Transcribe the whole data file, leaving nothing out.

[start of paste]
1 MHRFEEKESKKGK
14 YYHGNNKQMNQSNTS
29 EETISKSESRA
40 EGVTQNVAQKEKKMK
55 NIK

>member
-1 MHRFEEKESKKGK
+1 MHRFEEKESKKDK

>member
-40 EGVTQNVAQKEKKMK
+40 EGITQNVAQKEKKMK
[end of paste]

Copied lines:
1 MHRFEEKESKKGK
14 YYHGNNKQMNQSNTS
29 EETISKSESRA
40 EGVTQNVAQKEKKMK
55 NIK

>member
-1 MHRFEEKESKKGK
+1 MHRFEEKESKKDK

>member
-40 EGVTQNVAQKEKKMK
+40 EGITQNVAQKEKKMK